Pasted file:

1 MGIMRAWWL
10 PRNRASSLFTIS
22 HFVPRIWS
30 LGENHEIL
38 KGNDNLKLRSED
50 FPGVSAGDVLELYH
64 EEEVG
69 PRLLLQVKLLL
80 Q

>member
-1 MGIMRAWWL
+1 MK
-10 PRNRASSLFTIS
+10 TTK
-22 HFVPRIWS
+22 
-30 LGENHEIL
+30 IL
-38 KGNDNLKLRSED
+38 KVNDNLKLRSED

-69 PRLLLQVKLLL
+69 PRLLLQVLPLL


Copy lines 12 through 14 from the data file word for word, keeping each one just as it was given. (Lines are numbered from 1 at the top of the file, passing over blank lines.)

+1 MK
-10 PRNRASSLFTIS
+10 TTK